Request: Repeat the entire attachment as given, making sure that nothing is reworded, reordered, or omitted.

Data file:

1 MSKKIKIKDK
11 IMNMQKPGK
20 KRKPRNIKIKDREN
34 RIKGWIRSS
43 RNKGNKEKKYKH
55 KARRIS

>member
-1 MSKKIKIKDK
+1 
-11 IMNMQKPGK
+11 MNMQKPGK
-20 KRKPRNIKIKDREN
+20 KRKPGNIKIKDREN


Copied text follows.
1 MSKKIKIKDK
11 IMNMQKPGK
20 KRKPRNIKIKDREN
34 RIKGWIRSS
43 RNKGNKEKKYKH
55 KARRIS

>member
-1 MSKKIKIKDK
+1 
-11 IMNMQKPGK
+11 MNMQKPGK
-20 KRKPRNIKIKDREN
+20 KRKPGNIKIKDREN